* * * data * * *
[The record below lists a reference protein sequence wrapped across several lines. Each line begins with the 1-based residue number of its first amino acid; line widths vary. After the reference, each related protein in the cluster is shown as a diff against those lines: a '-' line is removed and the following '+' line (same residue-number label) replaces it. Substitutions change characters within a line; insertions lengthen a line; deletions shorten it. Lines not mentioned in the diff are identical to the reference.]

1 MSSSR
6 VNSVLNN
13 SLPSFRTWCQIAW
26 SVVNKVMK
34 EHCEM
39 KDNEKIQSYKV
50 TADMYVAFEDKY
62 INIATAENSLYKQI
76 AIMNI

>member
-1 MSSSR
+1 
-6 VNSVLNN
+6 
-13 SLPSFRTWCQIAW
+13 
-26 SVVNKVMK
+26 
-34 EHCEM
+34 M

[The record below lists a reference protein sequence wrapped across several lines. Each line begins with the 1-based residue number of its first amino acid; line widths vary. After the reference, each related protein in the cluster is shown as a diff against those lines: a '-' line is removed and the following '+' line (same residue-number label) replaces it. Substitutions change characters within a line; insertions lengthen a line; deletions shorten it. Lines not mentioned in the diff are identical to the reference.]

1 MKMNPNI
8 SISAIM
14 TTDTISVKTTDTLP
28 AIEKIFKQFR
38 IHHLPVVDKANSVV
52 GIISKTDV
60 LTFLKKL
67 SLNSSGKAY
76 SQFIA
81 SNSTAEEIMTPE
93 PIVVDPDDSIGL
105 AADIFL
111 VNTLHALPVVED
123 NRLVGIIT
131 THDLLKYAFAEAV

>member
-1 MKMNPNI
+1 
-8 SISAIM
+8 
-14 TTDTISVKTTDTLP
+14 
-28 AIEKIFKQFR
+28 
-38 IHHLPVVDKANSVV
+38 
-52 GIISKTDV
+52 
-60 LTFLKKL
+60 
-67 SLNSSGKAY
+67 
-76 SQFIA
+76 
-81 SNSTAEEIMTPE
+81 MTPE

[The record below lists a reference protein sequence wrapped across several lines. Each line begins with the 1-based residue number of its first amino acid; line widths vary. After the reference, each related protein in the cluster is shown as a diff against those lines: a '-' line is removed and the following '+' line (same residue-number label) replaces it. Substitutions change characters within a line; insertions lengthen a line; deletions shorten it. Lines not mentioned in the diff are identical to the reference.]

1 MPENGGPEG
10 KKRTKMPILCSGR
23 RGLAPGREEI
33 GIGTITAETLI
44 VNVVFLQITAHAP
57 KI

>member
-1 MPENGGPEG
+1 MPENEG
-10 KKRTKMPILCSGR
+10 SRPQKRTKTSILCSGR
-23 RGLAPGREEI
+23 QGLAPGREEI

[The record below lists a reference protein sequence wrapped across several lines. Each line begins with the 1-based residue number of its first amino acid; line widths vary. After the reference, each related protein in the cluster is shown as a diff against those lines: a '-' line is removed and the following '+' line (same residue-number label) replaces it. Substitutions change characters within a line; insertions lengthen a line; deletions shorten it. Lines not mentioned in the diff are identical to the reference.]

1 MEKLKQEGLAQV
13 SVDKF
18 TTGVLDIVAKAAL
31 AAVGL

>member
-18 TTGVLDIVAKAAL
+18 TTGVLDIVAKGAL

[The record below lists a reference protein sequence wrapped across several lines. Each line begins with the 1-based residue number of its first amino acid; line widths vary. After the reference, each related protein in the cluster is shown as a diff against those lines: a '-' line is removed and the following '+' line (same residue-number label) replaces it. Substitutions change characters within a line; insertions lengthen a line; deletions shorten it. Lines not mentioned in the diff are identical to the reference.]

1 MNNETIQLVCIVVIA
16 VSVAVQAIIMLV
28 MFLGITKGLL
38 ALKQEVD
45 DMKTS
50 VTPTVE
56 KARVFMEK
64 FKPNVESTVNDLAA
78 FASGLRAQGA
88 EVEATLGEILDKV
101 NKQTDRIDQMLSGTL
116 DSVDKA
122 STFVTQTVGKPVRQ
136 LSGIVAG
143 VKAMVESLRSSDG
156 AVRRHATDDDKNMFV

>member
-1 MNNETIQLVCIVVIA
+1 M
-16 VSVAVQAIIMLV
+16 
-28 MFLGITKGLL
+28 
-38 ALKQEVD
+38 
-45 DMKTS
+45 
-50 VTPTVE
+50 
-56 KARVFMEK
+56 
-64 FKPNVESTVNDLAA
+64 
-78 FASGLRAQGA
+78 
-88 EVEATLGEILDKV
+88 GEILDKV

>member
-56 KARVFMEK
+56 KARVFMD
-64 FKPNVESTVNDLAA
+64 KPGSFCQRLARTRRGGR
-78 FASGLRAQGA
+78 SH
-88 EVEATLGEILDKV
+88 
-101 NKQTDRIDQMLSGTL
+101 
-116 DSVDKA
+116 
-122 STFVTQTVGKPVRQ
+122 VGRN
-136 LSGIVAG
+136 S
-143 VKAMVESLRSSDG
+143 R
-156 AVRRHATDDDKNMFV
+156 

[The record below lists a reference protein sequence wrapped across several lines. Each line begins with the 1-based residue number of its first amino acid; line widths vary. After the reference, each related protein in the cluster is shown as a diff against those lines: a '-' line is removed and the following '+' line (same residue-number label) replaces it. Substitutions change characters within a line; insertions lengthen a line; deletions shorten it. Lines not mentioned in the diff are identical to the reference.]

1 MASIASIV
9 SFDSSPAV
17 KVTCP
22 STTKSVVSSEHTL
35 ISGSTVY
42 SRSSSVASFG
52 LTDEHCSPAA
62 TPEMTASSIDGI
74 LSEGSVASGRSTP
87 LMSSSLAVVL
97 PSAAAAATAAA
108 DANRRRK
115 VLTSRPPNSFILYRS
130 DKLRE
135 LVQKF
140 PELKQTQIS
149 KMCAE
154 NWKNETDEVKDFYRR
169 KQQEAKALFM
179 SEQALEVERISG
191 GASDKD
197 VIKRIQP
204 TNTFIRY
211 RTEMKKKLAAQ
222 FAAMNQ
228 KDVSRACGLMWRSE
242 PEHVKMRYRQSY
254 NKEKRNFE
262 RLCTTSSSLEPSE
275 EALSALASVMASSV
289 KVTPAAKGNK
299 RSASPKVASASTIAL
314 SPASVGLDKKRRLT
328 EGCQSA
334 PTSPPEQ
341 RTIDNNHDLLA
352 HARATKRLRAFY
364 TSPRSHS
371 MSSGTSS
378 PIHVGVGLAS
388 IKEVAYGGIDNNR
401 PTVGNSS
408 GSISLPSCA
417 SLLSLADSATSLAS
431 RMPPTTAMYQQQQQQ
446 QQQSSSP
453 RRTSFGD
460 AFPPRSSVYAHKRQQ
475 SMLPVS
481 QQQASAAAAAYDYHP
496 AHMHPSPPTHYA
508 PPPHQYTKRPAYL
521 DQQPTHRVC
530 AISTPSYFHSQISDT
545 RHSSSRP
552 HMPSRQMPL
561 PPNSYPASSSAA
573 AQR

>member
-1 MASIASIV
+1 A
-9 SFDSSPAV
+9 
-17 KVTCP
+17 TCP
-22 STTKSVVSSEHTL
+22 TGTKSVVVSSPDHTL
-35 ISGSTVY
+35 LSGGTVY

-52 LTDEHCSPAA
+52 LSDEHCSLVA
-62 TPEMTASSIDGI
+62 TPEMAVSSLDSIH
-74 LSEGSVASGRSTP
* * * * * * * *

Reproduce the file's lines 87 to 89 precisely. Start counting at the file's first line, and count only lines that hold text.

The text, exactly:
50 VTPTVE
56 KARVFMEK
64 FKPNVESTVNDLAA